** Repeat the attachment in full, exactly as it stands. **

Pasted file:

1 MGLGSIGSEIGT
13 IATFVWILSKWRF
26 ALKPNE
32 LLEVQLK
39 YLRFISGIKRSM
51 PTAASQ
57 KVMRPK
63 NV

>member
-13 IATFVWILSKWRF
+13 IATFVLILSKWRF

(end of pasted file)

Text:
1 MGLGSIGSEIGT
13 IATFVWILSKWRF
26 ALKPNE
32 LLEVQLK
39 YLRFISGIKRSM
51 PTAASQ
57 KVMRPK
63 NV

>member
-13 IATFVWILSKWRF
+13 IATFVLILSKWRF